Immigration Balances Bay Area Population Drain

Bay Area residents are leaving, to be replaced by residents from other countries.

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    NEWSLETTERS

    Residents from other countries are keeping the Bay Area's population up, as natives leave the area and fewer residents of other American states and cities move in.

    Americans are getting out. But folks from foreign countries are getting in.

    Welcome to the new Bay Area.

    More people are leaving the Bay Area for other parts of the United States than are moving here from other parts of the country, according to the Bay Citizen. That means that if it weren't for immigration, the area's population would be dropping.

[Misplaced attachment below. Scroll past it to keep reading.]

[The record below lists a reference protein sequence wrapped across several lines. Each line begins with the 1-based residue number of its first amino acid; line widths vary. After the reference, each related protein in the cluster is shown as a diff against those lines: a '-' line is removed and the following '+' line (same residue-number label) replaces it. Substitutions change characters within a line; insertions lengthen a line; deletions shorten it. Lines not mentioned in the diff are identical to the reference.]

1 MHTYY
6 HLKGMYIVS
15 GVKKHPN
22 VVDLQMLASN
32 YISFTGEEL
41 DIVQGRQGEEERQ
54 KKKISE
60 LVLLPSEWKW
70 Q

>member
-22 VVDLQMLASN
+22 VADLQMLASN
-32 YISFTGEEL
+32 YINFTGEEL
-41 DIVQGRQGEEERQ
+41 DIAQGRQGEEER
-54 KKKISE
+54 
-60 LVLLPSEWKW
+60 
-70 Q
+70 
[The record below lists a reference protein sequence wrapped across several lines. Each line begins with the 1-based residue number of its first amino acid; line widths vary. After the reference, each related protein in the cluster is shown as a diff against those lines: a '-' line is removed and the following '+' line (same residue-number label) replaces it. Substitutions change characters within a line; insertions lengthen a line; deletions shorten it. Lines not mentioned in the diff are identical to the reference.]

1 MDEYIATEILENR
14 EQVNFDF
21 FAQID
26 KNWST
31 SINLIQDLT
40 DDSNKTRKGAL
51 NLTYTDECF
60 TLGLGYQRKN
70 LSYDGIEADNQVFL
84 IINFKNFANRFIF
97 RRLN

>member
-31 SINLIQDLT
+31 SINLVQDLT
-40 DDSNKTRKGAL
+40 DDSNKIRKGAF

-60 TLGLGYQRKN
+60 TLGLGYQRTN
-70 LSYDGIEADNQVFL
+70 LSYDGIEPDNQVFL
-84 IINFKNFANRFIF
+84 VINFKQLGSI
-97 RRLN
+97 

According to Census figures, 400,000 locals moved out of the Bay Area every year from 2005 and 2009, and 345,000 people from other parts of the United States moved in. That's a loss of 55,000 people annually, but it's countered by the 71,000 people who moved here from other countries over that span, according to the Census data.

    Santa Clara County, in Silicon Valley, was ground zero for this phenomenon: 24,000 immigrants arrived as 83,000 residents exited for other parts of the US, according to figures.

    The main reason is that "rarified jobs" are created in the new tech boom, according to experts. "We are not creating midrange jobs that create growth and employ large numbers of people," Russell Hancock, the CEO of Joint Venture Silicon Valley, told the news Web site.

    Many new residents are here on temporary work visas "because they are cheaper," according to James Lai, a professor of ethnic studies at Santa Clara University.

    Nearly half of the 400,000 residents who left the Bay Area left California entirely. Many others moved to Los Angeles or the cheaper Central Valley, according to the Census.